The media coverage of Northern Ireland’s local election results has focused on the growth of the vote of the Alliance Party, and to a lesser extent the Green Party. These two parties are said to represent “the middle ground”. The increased vote for these parties is an important development but the headlines represent a partial truth only. A more rounded out analysis is necessary to fully understand the election outcome and to chart a way forward.
Over the last twenty years, Sinn Féin and the DUP have consolidated their positions as the two main sectarian parties and the election did not reverse this trend. The DUP emerged as the largest party, gaining 1% on its share of the overall vote, though it lost 8 seats. On the other hand Sinn Féin lost votes, falling back by 0.8%, but remains the second largest party, and managed to come back with the same number of seats.
The two big parties, especially Sinn Féin, have certainly had the wind taken out of their sails and will have some thinking to do. In years gone by, DUP and Sinn Féin strategists would have been concerned that their main competitors, the UUP and SDLP respectively, would have stood to gain from their weakness but both in fact had poor elections. The UUP went from 16.3% to 14.1% of the vote, and lost 13 seats, and the SDLP fell back from 13.5% to 12% and lost 7 seats.
The big winners of the election were Alliance, who increased their number of seats by two-thirds, going from 32 to 53, and secured representation on 10 of the 11 councils. In Belfast, Alliance won two extra seats and topped the polls in several areas. The Greens also did well, going from 4 to 8 seats (their representation in Belfast increased from 1 to 4) and the People Before Profit Alliance went from 1 to 5 seats.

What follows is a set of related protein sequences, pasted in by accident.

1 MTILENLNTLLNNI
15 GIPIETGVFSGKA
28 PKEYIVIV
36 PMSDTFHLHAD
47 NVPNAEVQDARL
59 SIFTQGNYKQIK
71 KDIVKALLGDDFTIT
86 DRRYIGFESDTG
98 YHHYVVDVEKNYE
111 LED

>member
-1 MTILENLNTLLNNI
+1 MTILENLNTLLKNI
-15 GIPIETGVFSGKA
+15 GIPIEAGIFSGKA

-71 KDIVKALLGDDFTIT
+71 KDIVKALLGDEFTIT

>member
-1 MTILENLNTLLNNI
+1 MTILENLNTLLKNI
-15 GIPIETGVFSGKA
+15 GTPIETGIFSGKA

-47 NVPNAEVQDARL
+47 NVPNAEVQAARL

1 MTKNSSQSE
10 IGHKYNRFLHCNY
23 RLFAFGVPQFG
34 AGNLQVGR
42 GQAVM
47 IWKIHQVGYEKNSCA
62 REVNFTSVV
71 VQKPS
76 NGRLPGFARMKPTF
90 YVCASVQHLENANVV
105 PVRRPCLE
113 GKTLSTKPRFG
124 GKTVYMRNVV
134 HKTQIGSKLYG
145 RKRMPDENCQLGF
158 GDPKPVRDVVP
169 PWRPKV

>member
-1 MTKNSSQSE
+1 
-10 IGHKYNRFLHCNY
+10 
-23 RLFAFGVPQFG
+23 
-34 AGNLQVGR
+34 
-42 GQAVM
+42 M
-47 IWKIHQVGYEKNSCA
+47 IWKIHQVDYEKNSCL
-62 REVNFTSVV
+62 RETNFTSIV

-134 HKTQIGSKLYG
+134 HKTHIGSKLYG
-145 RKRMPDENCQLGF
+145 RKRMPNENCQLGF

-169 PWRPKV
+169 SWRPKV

There was an increase in the number of independent councillors elected, including a number who stood on the basis of community campaigns or on an anti-cuts platform. And, very importantly, Socialist Party member Donal O’Cofaigh was elected for Cross-Community Labour Alternative (CCLA) in Enniskillen on an anti-sectarian, socialist platform.
The election results do reflect the fact that many voters are fed up with lack of local government, and the continuation of austerity. The continuing denial of LBGT+ and abortion rights angers young people in particular, but also older workers. The tragic killing of young journalist Lyra McKee by dissident republicans during the campaign reinforced a sense that the sectarian parties have failed and a new way forward must be found.
Unionist vote consolidates around DUP
The DUP won 24.1% of the vote, double the UUP vote. This election marked another remorseless step in the slow decline of the UUP, for 50 years the governing party of the state. The UUP is struggling unsuccessfully to find a way back to relevance. Under its last leader Mike Nesbitt it tacked towards a more liberal form of Unionism with temporary success. This success was quickly reversed, however, and under its current leader Robin Swann it has veered to the right. The result is that more liberal, middle-class Unionists are moving over to the Alliance Party, and more right-wing voters are plumping for the DUP. The UUP are overwhelmingly likely to continue to shrink further, and in time may well merge with the DUP.